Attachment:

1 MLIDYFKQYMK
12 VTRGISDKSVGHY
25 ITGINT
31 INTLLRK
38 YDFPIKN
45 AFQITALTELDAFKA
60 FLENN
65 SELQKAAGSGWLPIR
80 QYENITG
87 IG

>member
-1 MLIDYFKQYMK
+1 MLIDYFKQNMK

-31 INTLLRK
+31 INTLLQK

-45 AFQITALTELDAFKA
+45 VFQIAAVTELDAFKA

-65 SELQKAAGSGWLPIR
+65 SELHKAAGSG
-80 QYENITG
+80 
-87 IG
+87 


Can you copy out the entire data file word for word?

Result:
1 MLIDYFKQYMK
12 VTRGISDKSVGHY
25 ITGINT
31 INTLLRK
38 YDFPIKN
45 AFQITALTELDAFKA
60 FLENN
65 SELQKAAGSGWLPIR
80 QYENITG
87 IG

>member
-1 MLIDYFKQYMK
+1 MLIDYFKQNMK

-31 INTLLRK
+31 INTLLQK

-45 AFQITALTELDAFKA
+45 VFQIAAVTELDAFKA

-65 SELQKAAGSGWLPIR
+65 SELHKAAGSG
-80 QYENITG
+80 
-87 IG
+87 